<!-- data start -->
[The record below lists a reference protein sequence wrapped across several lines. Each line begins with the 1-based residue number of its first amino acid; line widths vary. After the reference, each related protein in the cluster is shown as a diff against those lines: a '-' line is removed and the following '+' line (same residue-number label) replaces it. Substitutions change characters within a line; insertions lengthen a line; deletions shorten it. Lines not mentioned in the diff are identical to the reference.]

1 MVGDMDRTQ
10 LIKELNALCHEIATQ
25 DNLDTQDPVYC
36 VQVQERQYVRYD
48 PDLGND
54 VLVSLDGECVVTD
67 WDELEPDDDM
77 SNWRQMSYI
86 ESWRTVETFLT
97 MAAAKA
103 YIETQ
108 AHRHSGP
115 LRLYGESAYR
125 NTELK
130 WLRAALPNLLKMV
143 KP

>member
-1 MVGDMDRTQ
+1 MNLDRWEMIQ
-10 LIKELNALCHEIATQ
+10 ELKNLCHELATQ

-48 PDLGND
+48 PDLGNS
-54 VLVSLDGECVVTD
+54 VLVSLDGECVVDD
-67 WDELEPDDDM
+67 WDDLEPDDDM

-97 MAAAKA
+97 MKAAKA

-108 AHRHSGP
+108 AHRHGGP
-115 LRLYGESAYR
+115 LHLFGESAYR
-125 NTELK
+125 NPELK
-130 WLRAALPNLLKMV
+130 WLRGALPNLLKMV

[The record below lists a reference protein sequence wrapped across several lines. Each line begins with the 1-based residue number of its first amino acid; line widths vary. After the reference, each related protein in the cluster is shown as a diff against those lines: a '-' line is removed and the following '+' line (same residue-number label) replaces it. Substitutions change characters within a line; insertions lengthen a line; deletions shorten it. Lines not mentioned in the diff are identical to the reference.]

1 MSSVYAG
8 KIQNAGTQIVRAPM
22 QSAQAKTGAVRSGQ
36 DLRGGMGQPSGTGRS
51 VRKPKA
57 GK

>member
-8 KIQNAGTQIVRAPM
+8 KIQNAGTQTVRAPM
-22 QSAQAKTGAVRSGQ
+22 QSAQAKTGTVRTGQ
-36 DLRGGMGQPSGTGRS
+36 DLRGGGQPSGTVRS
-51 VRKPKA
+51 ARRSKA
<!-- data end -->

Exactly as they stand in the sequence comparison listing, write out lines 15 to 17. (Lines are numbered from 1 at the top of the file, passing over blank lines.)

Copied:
125 NTELK
130 WLRAALPNLLKMV
143 KP